By Clare Baldwin and Andrew R.C. Marshall
MANILA (Reuters) – Philippine police have arrested more than 80,000 people during President Rodrigo Duterte’s brutal war on drugs, but few as prominent or defiant as Leila de Lima.
A Philippine senator and Duterte’s long-time foe, de Lima was arrested in February on drugs charges she says were trumped up as part of a presidential vendetta.
Held at police detention facility in Manila that she shares with murder suspects and mangy cats, the 57-year-old lawyer remains implacably critical of the anti-narcotics campaign and Duterte, who will complete his first year in office this week.
“The promise of eradicating drugs has defined his presidency,” she said. “It’s actually a sham because they are targeting the wrong people.”
Duterte’s drug war, she says, targets only small-time dealers and leaves drug lords untouched.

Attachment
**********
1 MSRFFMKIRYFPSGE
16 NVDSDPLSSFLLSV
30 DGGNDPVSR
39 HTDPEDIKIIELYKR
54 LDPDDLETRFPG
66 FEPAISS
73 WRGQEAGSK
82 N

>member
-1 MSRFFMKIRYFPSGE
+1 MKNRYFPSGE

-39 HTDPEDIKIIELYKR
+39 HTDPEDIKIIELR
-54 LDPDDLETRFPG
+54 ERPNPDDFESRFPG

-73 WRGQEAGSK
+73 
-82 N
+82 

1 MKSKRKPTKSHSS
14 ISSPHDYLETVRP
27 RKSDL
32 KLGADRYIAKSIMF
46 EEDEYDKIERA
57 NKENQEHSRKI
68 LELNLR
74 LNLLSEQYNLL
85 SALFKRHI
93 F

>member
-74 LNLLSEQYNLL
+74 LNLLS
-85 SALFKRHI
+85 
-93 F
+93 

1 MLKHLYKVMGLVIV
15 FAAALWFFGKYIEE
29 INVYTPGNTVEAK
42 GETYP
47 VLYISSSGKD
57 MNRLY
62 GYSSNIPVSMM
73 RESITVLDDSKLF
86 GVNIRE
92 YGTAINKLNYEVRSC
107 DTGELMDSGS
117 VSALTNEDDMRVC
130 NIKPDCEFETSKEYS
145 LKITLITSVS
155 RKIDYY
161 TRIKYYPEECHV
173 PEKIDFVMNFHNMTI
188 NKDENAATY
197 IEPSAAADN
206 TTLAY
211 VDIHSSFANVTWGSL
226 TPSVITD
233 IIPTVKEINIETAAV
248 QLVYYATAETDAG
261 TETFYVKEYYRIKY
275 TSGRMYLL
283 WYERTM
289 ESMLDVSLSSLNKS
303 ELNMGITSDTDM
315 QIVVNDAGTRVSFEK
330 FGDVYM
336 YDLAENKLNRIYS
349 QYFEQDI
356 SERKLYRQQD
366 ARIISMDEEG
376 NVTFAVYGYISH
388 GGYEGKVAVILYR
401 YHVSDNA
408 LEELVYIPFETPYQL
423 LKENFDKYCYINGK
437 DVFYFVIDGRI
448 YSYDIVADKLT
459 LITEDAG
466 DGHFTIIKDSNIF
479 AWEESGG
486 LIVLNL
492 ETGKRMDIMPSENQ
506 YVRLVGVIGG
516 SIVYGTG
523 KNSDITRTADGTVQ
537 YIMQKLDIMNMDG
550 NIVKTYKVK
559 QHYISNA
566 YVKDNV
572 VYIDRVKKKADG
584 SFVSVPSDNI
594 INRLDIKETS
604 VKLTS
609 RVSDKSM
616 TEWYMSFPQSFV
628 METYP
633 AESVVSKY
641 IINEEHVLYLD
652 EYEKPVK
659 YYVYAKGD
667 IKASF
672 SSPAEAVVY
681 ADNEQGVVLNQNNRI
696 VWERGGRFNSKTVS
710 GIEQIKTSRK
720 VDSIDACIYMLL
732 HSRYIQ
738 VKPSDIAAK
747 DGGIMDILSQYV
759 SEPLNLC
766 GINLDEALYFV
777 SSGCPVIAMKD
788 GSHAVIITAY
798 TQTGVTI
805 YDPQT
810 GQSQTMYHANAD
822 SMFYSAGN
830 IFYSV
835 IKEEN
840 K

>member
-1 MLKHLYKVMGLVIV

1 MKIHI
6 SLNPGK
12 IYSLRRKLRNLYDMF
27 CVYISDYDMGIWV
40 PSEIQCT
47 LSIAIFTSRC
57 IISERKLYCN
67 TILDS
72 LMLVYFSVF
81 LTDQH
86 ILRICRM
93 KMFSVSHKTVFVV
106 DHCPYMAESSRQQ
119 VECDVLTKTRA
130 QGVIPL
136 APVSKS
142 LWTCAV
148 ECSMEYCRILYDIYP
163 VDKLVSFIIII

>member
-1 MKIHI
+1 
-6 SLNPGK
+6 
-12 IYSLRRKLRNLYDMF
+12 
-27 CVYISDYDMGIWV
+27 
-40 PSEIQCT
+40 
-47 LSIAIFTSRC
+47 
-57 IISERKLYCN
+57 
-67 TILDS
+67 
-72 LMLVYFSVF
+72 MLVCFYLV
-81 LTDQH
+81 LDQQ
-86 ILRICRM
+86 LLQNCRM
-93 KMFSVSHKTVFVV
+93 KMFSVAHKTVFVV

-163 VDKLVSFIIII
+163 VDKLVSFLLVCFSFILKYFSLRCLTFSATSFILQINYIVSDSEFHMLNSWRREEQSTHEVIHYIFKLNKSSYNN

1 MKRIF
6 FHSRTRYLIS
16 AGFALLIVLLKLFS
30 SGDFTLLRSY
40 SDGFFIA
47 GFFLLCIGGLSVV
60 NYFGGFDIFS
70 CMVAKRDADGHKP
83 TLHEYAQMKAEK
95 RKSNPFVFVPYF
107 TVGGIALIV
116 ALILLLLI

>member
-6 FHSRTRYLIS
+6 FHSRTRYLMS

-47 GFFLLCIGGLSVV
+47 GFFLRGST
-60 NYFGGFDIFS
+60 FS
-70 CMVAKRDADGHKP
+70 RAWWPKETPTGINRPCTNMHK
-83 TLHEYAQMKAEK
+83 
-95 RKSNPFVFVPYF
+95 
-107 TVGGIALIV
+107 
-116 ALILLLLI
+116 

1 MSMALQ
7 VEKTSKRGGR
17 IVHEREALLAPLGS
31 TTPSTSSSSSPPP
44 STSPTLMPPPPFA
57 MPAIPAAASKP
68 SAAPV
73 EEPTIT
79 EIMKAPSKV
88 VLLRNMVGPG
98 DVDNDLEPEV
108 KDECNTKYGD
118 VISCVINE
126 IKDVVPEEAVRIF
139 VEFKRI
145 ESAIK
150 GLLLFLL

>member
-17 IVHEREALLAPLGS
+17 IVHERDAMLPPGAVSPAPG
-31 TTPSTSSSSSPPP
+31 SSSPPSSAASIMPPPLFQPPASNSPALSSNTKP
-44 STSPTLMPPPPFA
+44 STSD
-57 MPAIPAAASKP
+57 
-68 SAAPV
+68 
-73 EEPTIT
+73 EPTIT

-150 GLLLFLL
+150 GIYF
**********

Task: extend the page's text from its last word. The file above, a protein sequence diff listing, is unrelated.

Called a “prisoner of conscience” by Amnesty International, de Lima believes the real reason she has been locked up is to stop her asking questions about the thousands of killings that critics say have stained Duterte’s presidency.
Police say they have shot dead 3,135 suspects in anti-drug operations. They have also identified drugs as the motive in another 2,000 killings, and are investigating a further 7,000 murders and homicides.
De Lima and other critics believe many victims were killed by undercover police or their paid vigilantes – a charge the police deny.
Last year de Lima chaired a Senate inquiry into the drug war, grilling senior police and a self-confessed hitman in televised hearings that transfixed the nation.
The inquiry looked into allegations that police were summarily executing drug suspects in a pattern similar to killings in Davao City where Duterte had been mayor for 22 years.
De Lima’s toxic rivalry with Duterte began in 2009 when, as chair of the Philippine Commission on Human Rights (CHR), she started investigating a spate of vigilante-style killings in Davao City.
“It’s personal because of my history…